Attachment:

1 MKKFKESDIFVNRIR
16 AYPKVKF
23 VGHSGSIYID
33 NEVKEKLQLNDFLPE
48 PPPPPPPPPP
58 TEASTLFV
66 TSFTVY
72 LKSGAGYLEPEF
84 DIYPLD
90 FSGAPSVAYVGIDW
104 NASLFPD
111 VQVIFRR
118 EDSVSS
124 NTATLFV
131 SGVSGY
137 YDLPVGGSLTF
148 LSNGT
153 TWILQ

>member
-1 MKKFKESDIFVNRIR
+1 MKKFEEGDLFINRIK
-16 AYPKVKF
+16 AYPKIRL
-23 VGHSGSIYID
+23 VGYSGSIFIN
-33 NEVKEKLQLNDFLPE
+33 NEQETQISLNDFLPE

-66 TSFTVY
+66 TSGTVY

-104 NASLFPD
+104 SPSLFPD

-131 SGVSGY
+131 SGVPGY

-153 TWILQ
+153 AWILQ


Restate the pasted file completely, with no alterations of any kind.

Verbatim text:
1 MKKFKESDIFVNRIR
16 AYPKVKF
23 VGHSGSIYID
33 NEVKEKLQLNDFLPE
48 PPPPPPPPPP
58 TEASTLFV
66 TSFTVY
72 LKSGAGYLEPEF
84 DIYPLD
90 FSGAPSVAYVGIDW
104 NASLFPD
111 VQVIFRR
118 EDSVSS
124 NTATLFV
131 SGVSGY
137 YDLPVGGSLTF
148 LSNGT
153 TWILQ

>member
-1 MKKFKESDIFVNRIR
+1 MKKFEEGDLFINRIK
-16 AYPKVKF
+16 AYPKIRL
-23 VGHSGSIYID
+23 VGYSGSIFIN
-33 NEVKEKLQLNDFLPE
+33 NEQETQISLNDFLPE

-66 TSFTVY
+66 TSGTVY

-104 NASLFPD
+104 SPSLFPD

-131 SGVSGY
+131 SGVPGY

-153 TWILQ
+153 AWILQ